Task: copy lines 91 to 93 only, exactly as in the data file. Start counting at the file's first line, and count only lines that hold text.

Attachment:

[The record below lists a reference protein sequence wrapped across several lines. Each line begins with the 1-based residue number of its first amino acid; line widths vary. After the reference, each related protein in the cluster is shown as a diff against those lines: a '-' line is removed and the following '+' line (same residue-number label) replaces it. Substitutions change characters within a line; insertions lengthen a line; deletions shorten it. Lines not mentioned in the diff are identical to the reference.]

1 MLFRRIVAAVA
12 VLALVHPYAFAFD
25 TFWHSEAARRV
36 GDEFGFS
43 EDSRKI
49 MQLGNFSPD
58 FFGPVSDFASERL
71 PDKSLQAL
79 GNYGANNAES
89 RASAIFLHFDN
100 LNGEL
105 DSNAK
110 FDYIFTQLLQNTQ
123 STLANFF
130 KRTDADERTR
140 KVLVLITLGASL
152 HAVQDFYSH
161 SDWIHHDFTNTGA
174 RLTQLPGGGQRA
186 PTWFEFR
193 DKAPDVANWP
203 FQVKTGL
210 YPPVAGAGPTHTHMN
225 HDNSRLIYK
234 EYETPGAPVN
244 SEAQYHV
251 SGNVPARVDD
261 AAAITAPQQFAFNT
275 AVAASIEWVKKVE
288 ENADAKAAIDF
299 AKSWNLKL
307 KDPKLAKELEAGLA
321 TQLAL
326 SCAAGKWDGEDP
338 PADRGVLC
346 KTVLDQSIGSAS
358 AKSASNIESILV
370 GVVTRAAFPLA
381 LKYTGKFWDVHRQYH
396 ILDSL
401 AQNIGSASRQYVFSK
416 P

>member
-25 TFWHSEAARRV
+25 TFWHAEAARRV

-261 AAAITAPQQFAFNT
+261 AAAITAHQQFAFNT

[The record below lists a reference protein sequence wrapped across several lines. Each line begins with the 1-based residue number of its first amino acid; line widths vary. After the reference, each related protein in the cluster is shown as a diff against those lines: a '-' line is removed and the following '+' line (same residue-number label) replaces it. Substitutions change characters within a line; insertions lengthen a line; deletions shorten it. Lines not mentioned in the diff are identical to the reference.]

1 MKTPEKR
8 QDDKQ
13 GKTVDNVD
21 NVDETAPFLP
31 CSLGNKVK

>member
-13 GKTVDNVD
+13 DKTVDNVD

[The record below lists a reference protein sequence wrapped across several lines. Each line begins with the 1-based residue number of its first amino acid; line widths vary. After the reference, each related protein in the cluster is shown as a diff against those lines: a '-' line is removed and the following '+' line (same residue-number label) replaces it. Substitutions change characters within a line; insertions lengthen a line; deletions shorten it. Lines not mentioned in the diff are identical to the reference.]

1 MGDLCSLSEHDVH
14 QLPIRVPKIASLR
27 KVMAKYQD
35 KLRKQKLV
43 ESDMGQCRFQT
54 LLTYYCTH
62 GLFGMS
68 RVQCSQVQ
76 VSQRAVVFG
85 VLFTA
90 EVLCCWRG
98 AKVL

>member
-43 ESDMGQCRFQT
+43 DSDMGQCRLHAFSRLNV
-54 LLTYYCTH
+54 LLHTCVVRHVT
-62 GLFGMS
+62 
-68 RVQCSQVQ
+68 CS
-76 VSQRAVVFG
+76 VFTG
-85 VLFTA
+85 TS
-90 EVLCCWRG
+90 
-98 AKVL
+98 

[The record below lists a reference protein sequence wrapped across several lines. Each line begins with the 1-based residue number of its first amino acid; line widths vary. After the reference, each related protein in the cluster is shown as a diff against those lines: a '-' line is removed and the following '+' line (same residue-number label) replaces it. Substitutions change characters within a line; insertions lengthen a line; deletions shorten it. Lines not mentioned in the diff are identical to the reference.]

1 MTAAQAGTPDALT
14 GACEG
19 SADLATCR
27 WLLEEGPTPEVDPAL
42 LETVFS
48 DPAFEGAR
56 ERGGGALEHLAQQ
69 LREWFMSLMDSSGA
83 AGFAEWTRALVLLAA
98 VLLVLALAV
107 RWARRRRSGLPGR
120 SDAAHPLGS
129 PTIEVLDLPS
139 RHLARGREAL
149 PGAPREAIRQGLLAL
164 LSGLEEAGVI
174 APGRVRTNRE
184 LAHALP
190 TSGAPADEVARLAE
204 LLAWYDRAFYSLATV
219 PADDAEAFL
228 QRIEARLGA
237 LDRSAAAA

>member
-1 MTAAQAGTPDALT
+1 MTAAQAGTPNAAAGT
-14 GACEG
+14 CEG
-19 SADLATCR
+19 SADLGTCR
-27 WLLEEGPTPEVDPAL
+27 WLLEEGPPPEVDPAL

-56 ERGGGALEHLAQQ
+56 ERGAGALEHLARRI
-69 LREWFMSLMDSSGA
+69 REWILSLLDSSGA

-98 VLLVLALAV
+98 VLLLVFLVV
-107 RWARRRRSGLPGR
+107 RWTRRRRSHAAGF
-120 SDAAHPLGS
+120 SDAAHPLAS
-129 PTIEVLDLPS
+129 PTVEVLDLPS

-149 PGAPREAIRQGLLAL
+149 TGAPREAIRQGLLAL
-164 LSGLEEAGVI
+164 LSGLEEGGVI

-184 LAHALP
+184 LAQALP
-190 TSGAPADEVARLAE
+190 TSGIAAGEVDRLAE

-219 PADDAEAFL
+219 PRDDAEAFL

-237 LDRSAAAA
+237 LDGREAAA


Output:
19 SADLATCR
27 WLLEEGPTPEVDPAL
42 LETVFS